This paper studies device to device (D2D) coded-caching with information theoretic security guarantees. A broadcast network consisting of a server, which has a library of files, and end users equipped with cache memories, is considered. Information theoretic security guarantees for confidentiality are imposed upon the files. The server populates the end user caches, after which D2D communications enable the delivery of the requested files. Accordingly, we require that a user must not have access to files it did not request, i.e., secure caching. First, a centralized coded caching scheme is provided by jointly optimizing the cache placement and delivery policies. Next, a decentralized coded caching scheme is developed that does not require the knowledge of the number of active users during the caching phase. Both schemes utilize non-perfect secret sharing and one-time pad keying, to guarantee secure caching. Furthermore, the proposed schemes provide secure delivery as a side benefit, i.e., any external entity which overhears the transmitted signals during the delivery phase cannot obtain any information about the database files. The proposed schemes provide the achievable upper bound on the minimum delivery sum rate. Lower bounds on the required transmission sum rate are also derived using cut-set arguments indicating the multiplicative gap between the lower and upper bounds. Numerical results indicate that the gap vanishes with increasing memory size. Overall, the work demonstrates the effectiveness of D2D communications in cache-aided systems even when confidentiality constraints are imposed at the participating nodes and against external eavesdroppers.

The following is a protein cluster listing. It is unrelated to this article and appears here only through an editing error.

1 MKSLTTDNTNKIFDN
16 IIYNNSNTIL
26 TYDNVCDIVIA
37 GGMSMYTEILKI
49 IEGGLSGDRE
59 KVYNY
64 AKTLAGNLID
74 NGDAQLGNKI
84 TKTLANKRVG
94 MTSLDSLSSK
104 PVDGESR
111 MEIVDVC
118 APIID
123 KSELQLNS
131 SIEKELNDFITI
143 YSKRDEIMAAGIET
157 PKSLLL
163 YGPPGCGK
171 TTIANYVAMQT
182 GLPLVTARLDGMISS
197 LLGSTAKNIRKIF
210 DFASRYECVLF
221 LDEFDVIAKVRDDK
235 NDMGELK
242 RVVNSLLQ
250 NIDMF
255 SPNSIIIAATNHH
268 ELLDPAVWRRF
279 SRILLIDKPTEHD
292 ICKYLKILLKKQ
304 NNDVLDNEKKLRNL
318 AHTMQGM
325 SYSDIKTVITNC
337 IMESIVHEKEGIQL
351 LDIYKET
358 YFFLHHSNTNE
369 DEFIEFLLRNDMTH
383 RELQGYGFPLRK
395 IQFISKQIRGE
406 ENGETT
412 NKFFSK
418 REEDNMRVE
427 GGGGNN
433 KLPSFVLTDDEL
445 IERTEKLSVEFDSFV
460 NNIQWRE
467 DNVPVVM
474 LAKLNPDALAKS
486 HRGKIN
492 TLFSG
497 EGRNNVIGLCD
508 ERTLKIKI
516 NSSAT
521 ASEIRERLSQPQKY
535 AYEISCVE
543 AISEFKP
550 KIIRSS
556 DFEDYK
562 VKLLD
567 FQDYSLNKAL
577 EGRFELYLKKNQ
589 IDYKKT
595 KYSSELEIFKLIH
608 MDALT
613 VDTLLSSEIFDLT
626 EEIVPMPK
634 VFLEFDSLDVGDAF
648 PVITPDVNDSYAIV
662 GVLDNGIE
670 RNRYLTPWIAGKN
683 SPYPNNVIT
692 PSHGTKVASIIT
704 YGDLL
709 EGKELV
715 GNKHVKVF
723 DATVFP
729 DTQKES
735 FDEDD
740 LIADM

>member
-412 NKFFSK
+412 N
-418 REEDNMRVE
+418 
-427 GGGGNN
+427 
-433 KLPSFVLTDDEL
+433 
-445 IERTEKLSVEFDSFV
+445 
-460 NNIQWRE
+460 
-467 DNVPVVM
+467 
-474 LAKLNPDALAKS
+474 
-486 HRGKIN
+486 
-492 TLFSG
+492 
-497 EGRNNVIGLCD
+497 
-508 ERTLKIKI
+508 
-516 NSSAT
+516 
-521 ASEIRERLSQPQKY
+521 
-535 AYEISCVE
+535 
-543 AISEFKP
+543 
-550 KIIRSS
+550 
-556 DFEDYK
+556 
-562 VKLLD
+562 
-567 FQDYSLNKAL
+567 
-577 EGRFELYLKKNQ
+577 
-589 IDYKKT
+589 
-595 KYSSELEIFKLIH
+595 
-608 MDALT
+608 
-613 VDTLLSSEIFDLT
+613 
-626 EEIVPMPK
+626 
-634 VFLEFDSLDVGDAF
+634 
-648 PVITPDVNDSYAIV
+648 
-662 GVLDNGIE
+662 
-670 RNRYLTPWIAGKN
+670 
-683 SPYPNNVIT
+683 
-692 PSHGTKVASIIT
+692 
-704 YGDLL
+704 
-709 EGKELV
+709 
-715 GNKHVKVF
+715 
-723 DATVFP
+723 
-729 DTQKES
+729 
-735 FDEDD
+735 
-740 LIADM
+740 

|Number of pages
|IEEE Transactions on Information Forensics and Security
|Published - 2020
All Science Journal Classification (ASJC) codes
- Safety, Risk, Reliability and Quality
- Computer Networks and Communications